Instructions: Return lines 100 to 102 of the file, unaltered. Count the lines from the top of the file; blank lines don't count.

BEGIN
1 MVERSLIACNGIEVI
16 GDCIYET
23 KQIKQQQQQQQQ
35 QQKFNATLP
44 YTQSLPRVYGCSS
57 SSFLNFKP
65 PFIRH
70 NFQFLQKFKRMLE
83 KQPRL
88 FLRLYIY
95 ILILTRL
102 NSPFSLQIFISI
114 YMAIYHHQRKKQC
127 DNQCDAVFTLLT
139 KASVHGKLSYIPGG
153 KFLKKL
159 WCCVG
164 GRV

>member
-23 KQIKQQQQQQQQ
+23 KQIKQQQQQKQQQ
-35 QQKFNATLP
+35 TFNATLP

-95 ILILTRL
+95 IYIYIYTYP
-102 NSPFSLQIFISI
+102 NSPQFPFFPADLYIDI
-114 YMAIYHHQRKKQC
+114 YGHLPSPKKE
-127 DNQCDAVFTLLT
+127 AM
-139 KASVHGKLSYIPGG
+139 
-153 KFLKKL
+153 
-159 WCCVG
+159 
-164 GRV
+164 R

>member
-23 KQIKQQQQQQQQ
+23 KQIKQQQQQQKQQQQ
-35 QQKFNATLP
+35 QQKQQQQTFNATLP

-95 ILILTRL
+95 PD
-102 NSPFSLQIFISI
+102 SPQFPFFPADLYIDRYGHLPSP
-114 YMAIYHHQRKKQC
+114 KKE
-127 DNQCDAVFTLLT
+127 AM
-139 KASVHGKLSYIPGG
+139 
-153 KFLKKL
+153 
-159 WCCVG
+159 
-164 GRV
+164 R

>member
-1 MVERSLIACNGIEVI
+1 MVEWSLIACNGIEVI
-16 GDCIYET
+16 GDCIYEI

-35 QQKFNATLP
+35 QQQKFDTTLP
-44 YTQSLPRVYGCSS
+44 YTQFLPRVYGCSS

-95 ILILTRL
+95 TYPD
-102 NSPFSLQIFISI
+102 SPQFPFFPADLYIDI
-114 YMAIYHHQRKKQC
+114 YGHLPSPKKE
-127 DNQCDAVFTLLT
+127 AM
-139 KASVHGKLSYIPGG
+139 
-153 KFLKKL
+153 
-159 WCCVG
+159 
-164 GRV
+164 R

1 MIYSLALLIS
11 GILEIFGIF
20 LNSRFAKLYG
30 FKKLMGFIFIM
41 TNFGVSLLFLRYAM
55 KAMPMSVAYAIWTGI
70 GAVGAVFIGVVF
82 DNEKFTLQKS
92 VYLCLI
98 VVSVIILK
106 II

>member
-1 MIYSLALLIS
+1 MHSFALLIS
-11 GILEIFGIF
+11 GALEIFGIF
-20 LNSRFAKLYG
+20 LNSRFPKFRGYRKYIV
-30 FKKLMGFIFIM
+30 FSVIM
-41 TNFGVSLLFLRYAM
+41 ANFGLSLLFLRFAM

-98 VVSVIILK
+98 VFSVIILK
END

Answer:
-11 GILEIFGIF
+11 GALEIFGIF
-20 LNSRFAKLYG